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  1. #1
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    Does Win7 support UEFI?

    I've been told by my video card's company (Sapphiretech) that Win7 (I'm running Win7 home sp1 64-bit) does not support UEFI. Their video card (R9 380) which I just bought has the option of running in either legacy bios or UEFI bios. My system which has an Asus P8Z77-V LX moboard which only runs in UEFI mode (as far as I can tell). The Sapphiretech techie says that their video card won't run in UEFI mode on a system with Win7...but it does anyway. Am I confusing moboard UEFI with video card UEFI (what's the real difference)? Win7 obviously supports moboard UEFI. Should it support video card UEFI?

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    My 2 Desktops, one Win7 and the other Win8.1 do not use UEFI and the Sapphire ATI Radeon cards on them work fine, never was given the same option you saw.

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    Silver Lounger lumpy95's Avatar
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    Win7 obviously supports moboard UEFI. Should it support video card UEFI?
    If I understand your question correctly:
    yes it should. The Asus P8Z77-V LX supports UEFI for win 7 64 bit. Here is the overview page for your MoBo, https://www.asus.com/us/Motherboards...V_LX/overview/

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    Silver Lounger wavy's Avatar
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    Quote Originally Posted by Curious142 View Post
    I've been told by my video card's company (Sapphiretech) that Win7 (I'm running Win7 home sp1 64-bit) does not support UEFI. Their video card (R9 380) which I just bought has the option of running in either legacy bios or UEFI bios. My system which has an Asus P8Z77-V LX moboard which only runs in UEFI mode (as far as I can tell). The Sapphiretech techie says that their video card won't run in UEFI mode on a system with Win7..Am I confusing moboard UEFI with video card UEFI (what's the real difference)? Win7 obviously supports moboard UEFI. Should it support video card UEFI?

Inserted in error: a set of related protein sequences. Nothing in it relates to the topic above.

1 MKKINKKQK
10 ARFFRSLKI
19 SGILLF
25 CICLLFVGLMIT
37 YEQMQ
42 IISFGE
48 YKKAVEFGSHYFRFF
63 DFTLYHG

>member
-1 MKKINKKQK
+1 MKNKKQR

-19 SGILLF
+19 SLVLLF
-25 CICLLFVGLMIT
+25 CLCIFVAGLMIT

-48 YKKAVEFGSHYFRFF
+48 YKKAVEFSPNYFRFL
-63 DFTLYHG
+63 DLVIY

Windows 7 64 bit does support UEFI, that's how I boot.
    Their video card (R9 380) which I just bought has the option of running in either legacy bios or UEFI bios.
    I would think they are talking about the option ROM being loaded from the card.
    .but it does anyway. Am I confusing moboard UEFI with video card UEFI
    Maybe its the tech that is confused.
    .but it does anyway.
    well thats good
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    Windows 7 does not support EUFI. Windows 7 does not know what EUFI is. If you go into the EUFI setup and either turn off secure boot, or go into Legacy mode, then Windows 7 will boot anyway.

    Not all computers with EUFI have a Legacy mode, or a setting to turn off secure boot, in which case, you can't install Windows 7.

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    Prescott, I don't think that's correct. UEFI is a motherboard thing that defines how the boot information is stored and accessed. Windows doesn't actually need anything special for UEFI to work.
    https://www.happyassassin.net/2014/0...lly-work-then/

    cheers, Paul

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    Super Moderator bbearren's Avatar
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    Quote Originally Posted by Prescott View Post
    Windows 7 does not support EUFI. Windows 7 does not know what EUFI is. If you go into the EUFI setup and either turn off secure boot, or go into Legacy mode, then Windows 7 will boot anyway.

    Not all computers with EUFI have a Legacy mode, or a setting to turn off secure boot, in which case, you can't install Windows 7.
    Windows 7 x64 (64bit) does indeed support UEFI, and installs transparently; Windows 7 x86 (32bit) does not.
    Create a fresh drive image before making system changes, in case you need to start over!

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    Unleash Windows

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    Silver Lounger wavy's Avatar
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    Quote Originally Posted by Paul T View Post
    Prescott, I don't think that's correct. UEFI is a motherboard thing that defines how the boot information is stored and accessed. Windows doesn't actually need anything special for UEFI to work.
    https://www.happyassassin.net/2014/0...lly-work-then/